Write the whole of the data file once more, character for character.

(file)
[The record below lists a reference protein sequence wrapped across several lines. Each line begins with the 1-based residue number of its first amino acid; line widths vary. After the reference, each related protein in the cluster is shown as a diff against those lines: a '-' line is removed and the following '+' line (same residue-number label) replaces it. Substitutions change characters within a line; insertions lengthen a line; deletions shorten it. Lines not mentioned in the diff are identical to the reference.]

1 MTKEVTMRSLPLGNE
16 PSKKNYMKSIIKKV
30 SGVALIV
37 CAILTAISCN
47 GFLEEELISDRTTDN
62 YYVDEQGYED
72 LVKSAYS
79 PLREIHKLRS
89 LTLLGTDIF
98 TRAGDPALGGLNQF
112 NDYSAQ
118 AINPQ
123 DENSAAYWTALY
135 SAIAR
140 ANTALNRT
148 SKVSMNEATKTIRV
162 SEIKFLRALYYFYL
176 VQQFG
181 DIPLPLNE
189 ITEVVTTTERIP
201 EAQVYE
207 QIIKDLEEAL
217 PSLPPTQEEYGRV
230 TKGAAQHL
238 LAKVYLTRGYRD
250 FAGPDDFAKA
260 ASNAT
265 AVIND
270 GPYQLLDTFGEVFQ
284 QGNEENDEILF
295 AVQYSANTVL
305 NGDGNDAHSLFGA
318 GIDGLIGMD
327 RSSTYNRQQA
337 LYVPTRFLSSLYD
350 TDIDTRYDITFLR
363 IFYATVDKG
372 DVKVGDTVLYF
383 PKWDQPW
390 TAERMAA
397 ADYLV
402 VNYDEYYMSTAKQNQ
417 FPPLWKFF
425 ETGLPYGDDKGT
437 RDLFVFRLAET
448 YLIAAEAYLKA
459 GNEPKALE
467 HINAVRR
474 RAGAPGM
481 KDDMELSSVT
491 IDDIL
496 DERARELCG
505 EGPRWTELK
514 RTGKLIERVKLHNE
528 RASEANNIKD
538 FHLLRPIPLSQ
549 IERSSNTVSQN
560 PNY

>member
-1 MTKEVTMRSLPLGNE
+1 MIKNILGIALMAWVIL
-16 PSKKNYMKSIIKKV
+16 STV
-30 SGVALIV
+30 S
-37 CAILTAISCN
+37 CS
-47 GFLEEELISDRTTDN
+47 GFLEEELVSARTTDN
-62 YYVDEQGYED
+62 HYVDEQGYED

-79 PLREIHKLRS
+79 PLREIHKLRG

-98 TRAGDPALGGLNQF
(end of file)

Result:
[The record below lists a reference protein sequence wrapped across several lines. Each line begins with the 1-based residue number of its first amino acid; line widths vary. After the reference, each related protein in the cluster is shown as a diff against those lines: a '-' line is removed and the following '+' line (same residue-number label) replaces it. Substitutions change characters within a line; insertions lengthen a line; deletions shorten it. Lines not mentioned in the diff are identical to the reference.]

1 MTKEVTMRSLPLGNE
16 PSKKNYMKSIIKKV
30 SGVALIV
37 CAILTAISCN
47 GFLEEELISDRTTDN
62 YYVDEQGYED
72 LVKSAYS
79 PLREIHKLRS
89 LTLLGTDIF
98 TRAGDPALGGLNQF
112 NDYSAQ
118 AINPQ
123 DENSAAYWTALY
135 SAIAR
140 ANTALNRT
148 SKVSMNEATKTIRV
162 SEIKFLRALYYFYL
176 VQQFG
181 DIPLPLNE
189 ITEVVTTTERIP
201 EAQVYE
207 QIIKDLEEAL
217 PSLPPTQEEYGRV
230 TKGAAQHL
238 LAKVYLTRGYRD
250 FAGPDDFAKA
260 ASNAT
265 AVIND
270 GPYQLLDTFGEVFQ
284 QGNEENDEILF
295 AVQYSANTVL
305 NGDGNDAHSLFGA
318 GIDGLIGMD
327 RSSTYNRQQA
337 LYVPTRFLSSLYD
350 TDIDTRYDITFLR
363 IFYATVDKG
372 DVKVGDTVLYF
383 PKWDQPW
390 TAERMAA
397 ADYLV
402 VNYDEYYMSTAKQNQ
417 FPPLWKFF
425 ETGLPYGDDKGT
437 RDLFVFRLAET
448 YLIAAEAYLKA
459 GNEPKALE
467 HINAVRR
474 RAGAPGM
481 KDDMELSSVT
491 IDDIL
496 DERARELCG
505 EGPRWTELK
514 RTGKLIERVKLHNE
528 RASEANNIKD
538 FHLLRPIPLSQ
549 IERSSNTVSQN
560 PNY

>member
-1 MTKEVTMRSLPLGNE
+1 MIKNILGIALMAWVIL
-16 PSKKNYMKSIIKKV
+16 STV
-30 SGVALIV
+30 S
-37 CAILTAISCN
+37 CS
-47 GFLEEELISDRTTDN
+47 GFLEEELVSARTTDN
-62 YYVDEQGYED
+62 HYVDEQGYED

-79 PLREIHKLRS
+79 PLREIHKLRG

-98 TRAGDPALGGLNQF